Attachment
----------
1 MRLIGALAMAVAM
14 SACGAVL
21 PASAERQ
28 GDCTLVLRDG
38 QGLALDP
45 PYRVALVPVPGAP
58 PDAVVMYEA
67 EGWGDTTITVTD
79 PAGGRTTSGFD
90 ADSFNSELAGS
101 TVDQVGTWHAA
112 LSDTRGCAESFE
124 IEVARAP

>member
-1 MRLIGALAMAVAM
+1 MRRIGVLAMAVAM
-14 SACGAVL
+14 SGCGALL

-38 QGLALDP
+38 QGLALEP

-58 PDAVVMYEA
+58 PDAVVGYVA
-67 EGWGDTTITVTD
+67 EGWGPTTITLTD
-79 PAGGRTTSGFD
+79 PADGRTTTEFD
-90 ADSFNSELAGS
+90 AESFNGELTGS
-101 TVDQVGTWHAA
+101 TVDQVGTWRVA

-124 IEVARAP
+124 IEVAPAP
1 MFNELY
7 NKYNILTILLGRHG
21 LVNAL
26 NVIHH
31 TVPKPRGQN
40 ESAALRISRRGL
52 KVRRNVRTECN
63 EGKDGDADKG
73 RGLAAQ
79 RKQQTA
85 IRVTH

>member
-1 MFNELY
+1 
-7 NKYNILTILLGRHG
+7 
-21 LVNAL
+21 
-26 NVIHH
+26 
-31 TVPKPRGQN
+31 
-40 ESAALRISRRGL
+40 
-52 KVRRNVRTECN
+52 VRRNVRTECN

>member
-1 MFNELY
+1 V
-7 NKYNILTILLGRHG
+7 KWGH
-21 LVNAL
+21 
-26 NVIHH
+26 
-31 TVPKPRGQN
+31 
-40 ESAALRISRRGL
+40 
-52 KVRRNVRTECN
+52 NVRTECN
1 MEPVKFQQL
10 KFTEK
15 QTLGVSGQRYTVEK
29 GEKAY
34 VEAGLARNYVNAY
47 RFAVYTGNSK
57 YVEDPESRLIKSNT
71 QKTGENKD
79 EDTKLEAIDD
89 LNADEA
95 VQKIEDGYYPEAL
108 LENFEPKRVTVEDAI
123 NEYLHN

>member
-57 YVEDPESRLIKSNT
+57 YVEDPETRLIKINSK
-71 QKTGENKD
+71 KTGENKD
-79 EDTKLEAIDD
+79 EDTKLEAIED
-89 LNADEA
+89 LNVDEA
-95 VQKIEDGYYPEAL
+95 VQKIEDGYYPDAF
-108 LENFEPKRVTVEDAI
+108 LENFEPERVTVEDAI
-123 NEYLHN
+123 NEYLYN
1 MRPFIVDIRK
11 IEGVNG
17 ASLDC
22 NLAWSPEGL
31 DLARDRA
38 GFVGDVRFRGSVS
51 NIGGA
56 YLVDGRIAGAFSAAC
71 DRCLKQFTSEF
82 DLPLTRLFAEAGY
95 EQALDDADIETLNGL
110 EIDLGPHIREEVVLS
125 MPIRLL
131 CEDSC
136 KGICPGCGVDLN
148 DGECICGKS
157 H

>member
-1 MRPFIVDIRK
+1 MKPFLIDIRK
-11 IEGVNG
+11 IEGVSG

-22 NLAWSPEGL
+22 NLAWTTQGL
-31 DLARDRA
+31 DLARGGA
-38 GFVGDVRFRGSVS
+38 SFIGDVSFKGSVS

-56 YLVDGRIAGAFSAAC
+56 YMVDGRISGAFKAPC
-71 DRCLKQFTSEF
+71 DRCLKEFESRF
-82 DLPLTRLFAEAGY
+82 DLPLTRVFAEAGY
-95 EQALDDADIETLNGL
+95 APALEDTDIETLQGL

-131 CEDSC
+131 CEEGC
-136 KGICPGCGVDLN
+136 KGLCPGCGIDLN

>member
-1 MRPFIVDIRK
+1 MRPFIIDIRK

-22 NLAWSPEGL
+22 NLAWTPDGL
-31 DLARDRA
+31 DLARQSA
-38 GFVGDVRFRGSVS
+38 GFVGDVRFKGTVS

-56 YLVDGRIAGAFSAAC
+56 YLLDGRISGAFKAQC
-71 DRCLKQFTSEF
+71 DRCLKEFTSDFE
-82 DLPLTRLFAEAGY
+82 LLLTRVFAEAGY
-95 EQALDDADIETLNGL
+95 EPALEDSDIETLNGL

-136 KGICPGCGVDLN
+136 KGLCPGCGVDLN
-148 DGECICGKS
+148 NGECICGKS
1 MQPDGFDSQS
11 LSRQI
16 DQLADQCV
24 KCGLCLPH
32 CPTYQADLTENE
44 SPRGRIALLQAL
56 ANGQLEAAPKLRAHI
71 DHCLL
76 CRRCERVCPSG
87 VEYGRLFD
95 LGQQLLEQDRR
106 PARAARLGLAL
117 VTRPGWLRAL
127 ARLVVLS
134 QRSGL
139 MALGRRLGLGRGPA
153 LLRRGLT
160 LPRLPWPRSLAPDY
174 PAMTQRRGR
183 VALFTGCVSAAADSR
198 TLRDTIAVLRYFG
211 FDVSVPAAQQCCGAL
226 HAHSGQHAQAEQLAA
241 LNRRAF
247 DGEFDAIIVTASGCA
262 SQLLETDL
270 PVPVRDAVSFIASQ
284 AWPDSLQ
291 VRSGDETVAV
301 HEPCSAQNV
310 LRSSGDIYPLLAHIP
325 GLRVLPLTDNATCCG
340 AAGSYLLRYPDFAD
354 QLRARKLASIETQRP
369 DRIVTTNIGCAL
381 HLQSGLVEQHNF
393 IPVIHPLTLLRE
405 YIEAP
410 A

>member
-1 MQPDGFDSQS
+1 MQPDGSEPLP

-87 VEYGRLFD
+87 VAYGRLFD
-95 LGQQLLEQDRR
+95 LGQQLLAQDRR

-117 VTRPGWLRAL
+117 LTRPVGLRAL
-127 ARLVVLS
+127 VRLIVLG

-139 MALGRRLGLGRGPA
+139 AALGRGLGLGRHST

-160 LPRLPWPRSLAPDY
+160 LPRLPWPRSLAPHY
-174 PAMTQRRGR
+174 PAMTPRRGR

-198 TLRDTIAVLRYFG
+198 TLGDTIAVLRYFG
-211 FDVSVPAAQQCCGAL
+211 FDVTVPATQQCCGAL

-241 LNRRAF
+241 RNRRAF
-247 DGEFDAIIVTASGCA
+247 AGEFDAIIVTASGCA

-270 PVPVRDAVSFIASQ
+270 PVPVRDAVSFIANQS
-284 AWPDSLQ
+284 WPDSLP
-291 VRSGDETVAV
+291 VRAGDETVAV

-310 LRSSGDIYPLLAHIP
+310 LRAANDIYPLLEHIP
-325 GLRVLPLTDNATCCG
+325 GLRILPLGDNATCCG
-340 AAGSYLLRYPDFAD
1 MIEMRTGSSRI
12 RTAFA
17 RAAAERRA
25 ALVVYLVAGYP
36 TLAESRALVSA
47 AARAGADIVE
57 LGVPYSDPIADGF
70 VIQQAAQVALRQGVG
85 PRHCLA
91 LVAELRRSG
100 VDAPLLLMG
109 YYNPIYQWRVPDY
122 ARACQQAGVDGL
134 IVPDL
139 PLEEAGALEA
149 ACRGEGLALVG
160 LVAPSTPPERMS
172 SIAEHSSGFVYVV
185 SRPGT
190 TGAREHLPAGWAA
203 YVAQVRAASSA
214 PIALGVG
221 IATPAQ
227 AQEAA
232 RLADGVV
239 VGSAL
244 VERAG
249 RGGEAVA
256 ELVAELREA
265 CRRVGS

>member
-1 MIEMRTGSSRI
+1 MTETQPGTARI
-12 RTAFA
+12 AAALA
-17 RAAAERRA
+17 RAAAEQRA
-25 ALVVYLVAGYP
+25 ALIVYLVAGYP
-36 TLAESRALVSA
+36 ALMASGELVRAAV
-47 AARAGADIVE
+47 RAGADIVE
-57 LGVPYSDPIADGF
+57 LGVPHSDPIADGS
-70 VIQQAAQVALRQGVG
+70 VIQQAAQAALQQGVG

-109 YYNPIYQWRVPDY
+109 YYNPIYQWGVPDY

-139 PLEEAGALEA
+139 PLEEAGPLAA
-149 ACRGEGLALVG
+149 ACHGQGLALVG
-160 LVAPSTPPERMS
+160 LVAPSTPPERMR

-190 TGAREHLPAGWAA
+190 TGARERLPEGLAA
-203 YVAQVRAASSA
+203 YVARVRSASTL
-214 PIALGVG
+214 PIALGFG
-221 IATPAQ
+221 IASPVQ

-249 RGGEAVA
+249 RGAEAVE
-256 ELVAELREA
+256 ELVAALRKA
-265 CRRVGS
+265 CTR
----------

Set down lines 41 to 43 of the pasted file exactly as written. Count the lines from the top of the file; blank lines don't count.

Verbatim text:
73 RGLAAQ
79 RKQQTA
85 IRVTH